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Consider an equation $$ \tan (x) = \frac{a x}{x^2+b} $$ where $a,b \neq 0$. Plotting $\tan(x)$ and function on the RHS we can see that this equation has infinitely many positive solutions $x_{n}$ and $x_{n} \sim \pi n$ as $n \to \infty$, i.e. $$ \lim\limits_{n \to \infty} \frac{x_{n}}{n} = \pi. $$ But is it possible to show the latter equality analitically?

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2 Answers 2

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Let us assume $a,b>0$. The proof can be easily adapted if $a,b$ are not positive.

Consider $f(x) = \dfrac{ax}{x^2+b} - \tan(x)$. Note that $f(x)$ is nice except at $x = m \pi + \pi/2$ i.e. $$f((m \pi + \pi/2)^-) = - \infty \,\,\,\,\,\, f((m \pi + \pi/2)^+) = \infty$$ $$f'(x) = \dfrac{a(b-x^2)}{(b+x^2)^2} - \sec^2(x)$$ For large enough $x$ i.e. $x > \sqrt{ab}$, we have that $f'(x) < 0$.

Hence, for large enough $n$ within $\left( (n \pi - \pi/2), (n \pi + \pi/2) \right)$, the function is decreasing and changes sign. Hence, there is exactly one root in this interval.

Further, we have that $f(n \pi) = \dfrac{an \pi}{n^2 \pi^2+b} > 0$. \begin{align} f \left(n \pi + \dfrac{a}{n \pi} \right) & = \dfrac{a\left(n \pi + \dfrac{a}{n \pi} \right)}{\left(n \pi + \dfrac{a}{n \pi} \right)^2+b} - \tan\left(n \pi + \dfrac{a}{n \pi} \right)\\ & = \dfrac{a\left(n \pi + \dfrac{a}{n \pi} \right)}{\left(n \pi + \dfrac{a}{n \pi} \right)^2+b} - \tan\left(\dfrac{a}{n \pi} \right)\\ & \leq \dfrac{a\left(n \pi + \dfrac{a}{n \pi} \right)}{\left(n \pi + \dfrac{a}{n \pi} \right)^2} - \tan\left(\dfrac{a}{n \pi} \right)\\ & = \dfrac{a}{\left(n \pi + \dfrac{a}{n \pi} \right)} - \tan\left(\dfrac{a}{n \pi} \right)\\ & \leq \dfrac{a}{n \pi} - \tan\left(\dfrac{a}{n \pi} \right)\\ & \leq 0. \end{align} Hence, the root in the interval $\left( (n \pi - \pi/2), (n \pi + \pi/2) \right) $ in fact lies within $\left( n \pi, n \pi + \dfrac{a}{n \pi} \right)$. Hence, we have that $$\left \vert x_{n+k} - n\pi \right \vert \leq \dfrac{a}{n \pi}$$ where $k$ is a fixed natural number and takes into account some initial ugliness in the function where there could be possibly more or less roots. Hence, $$\left \vert \dfrac{x_{n+k}}{n} - \pi \right \vert \leq \dfrac{a}{n^2 \pi}$$ This gives your desired result.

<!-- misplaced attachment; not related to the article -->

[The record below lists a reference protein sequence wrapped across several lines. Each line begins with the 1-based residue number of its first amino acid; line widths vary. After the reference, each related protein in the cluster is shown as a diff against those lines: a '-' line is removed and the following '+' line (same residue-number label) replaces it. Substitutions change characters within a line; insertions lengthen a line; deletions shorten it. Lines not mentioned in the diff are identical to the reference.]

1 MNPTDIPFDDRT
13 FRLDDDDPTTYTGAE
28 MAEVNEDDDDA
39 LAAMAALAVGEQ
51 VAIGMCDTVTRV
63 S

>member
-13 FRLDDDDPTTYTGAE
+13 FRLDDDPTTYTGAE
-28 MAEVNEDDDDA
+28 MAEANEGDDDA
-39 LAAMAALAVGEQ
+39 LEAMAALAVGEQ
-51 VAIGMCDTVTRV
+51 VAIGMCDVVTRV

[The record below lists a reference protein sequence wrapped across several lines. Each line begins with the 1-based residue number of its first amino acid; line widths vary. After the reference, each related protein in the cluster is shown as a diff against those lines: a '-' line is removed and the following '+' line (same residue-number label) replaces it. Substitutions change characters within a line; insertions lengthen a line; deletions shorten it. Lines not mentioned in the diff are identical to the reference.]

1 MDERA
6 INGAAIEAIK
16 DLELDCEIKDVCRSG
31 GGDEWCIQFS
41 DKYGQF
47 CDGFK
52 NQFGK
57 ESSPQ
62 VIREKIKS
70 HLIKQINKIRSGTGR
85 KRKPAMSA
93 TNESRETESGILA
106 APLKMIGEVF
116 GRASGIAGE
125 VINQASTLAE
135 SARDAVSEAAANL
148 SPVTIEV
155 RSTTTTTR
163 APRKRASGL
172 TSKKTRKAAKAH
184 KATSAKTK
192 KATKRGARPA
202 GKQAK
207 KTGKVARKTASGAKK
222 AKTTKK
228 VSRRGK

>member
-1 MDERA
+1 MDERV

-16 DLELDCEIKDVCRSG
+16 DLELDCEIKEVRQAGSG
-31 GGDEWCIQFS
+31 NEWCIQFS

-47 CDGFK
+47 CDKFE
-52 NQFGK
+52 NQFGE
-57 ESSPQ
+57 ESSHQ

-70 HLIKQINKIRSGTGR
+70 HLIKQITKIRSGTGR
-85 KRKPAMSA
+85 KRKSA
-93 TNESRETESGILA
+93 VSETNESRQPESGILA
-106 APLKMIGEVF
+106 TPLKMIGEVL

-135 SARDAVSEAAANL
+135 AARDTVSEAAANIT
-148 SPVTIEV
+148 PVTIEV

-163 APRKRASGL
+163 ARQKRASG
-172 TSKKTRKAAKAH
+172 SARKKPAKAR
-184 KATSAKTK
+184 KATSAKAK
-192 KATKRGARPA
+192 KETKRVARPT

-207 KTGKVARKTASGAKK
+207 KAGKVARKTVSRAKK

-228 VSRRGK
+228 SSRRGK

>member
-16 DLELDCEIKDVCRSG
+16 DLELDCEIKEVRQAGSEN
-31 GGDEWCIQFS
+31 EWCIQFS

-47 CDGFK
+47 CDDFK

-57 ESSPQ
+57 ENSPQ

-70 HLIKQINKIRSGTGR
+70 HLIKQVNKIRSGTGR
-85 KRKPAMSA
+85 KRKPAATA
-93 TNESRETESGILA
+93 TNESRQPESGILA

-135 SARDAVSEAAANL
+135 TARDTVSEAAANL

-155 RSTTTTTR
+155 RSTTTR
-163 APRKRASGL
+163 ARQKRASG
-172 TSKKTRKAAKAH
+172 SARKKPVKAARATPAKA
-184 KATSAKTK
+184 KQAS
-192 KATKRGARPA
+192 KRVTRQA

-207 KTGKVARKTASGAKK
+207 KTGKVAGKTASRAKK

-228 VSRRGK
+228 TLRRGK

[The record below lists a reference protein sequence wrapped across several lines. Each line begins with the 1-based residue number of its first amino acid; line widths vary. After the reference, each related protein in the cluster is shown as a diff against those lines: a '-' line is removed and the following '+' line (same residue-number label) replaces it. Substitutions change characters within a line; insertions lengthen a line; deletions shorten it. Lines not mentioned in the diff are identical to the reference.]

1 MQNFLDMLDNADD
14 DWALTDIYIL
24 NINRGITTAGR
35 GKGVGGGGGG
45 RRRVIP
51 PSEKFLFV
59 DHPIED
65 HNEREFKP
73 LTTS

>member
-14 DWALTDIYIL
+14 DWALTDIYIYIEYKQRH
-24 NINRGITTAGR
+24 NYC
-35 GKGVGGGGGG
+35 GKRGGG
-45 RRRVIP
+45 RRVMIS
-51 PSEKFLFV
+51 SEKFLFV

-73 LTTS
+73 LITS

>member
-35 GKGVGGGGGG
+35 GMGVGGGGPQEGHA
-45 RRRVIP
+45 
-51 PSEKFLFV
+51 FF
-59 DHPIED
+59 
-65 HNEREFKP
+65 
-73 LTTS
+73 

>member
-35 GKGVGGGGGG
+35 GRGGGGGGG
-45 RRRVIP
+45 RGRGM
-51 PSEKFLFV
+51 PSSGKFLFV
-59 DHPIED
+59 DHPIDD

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Nice :-) A little simplification. $\frac{x_{n+k}}{n}=\pi+o\left(\frac{1}{n^2}\right)$. Substituting $n+k=m$, ($n=m-k$) and using $\frac{1}{m-k}=\frac{1}{m}+o\left(\frac{1}{m^2}\right)$ we obtain $\frac{x_m}{m}=\pi+o\left(\frac{1}{m^2}\right)$. –  vesszabo Nov 28 '12 at 21:57
    
@vesszabo Yes. Thanks. Or one could right $\dfrac{x_{n+k}}{n}$ as $\dfrac{x_{n+k}}{x+k} \dfrac{n+k}{n}$ and take limit to obtain the same conclusion. –  user17762 Nov 28 '12 at 22:05

Without loss of generality we may assume that $a>0$. Assume that $x$ is "large enough" depending on $a,b$. Then $\frac{a x}{x^2+b}$ is strictly decreasing on $(x_0,\infty)$ so it meets $\tan(x)$ exactly one on the intervals $(n\pi,n\pi+\pi/2)$. Denote it by $x_n$. Then $\lim_{n\to\infty} x_n=\infty$. Furthermore $\lim_{n\to\infty} \frac{a x_n}{x_n^2+b}=0$. It implies $\lim_{n\to\infty}\tan(x_n)=0$. Hence $x_n-n\pi=o(1)$. From this $\frac{x_n}{n}=\pi+o\left(\frac{1}{n}\right)$.

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1) Hm, if $a<0$ then $\frac{ax}{x^2+b}$ is increasing and concave from some $x_0$ and $\tan(x)$ on $(\pi n - \frac{\pi}{2},\pi n)$ is increasing and concave too. In this case we have to prove analyticaly that $\tan(x)$ and $\frac{a x}{x^2 + b}$ meet each other in one point on such intervals. Then I'm not sure that assuming $a>0$ is "without loss of generality". 2) How did you obtain $x_n - n \pi = o(1)$? –  Nimza Nov 28 '12 at 21:39
    
@Nimza 1) As Marvis says, adapt the idea (or method). 2) Which steps is problematic? (We know that $\tan(x_n)=\frac{a x_n}{x_n^2+b}$). –  vesszabo Nov 28 '12 at 21:49

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